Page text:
• A sense of confusion or panic

A severe asthma attack requires immediate and instantaneous medical attention and treatment. Severe asthma attacks are known to be life-threatening. After a severe episode of an asthma attack, your doctor may even advise you to stay under the medical eye for twenty-four to seventy-two hours depending on the severity of the asthma attack.  

Asthma attack causes

Among the causes of an asthma attack, certain illnesses like flu or sinusitis may make a person more prone to an asthma attack. Similarly, an infection of the upper respiratory tract may increase your chances of getting an asthma attack. Experts also suggest that you might experience an asthma attack when going through difficult emotional changes that cause an extreme and quick change in the breathing patterns.

Other than these causes, most asthma attacks are a result of triggers in the environment. Some commonly noticed triggers include:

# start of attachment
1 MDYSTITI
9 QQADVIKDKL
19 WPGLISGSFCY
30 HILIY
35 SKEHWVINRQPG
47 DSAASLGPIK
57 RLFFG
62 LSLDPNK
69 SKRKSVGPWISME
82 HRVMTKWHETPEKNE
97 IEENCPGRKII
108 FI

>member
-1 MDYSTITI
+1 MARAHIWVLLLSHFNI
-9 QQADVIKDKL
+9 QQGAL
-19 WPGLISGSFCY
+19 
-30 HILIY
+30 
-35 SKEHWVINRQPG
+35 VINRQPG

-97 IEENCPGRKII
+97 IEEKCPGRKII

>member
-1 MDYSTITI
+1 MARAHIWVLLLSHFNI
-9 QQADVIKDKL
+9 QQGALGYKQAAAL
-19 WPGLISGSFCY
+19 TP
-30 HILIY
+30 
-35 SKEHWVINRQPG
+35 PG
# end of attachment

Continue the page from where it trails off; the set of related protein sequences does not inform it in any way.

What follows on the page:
• Allergens like pollens, animal dander, dust mites, etc.
  • Strong or irritating odors like that of perfume
  • Other irritants in the air-borne like toxic smoke, fumes of chemicals, cigarette smoke, etc
  • Heavy workout or exercise
  • An intense emotional or stressful experience
  • Extreme weather changes like cold air, humidity, dry air, etc.

To keep yourself safe from experiencing an asthma attack, try identifying your triggers and then stay vigilant in keeping yourself away from exposure to these triggers. Additionally, carry your inhaler with you all the time if you suffer from asthma.

What to do in an asthma attack?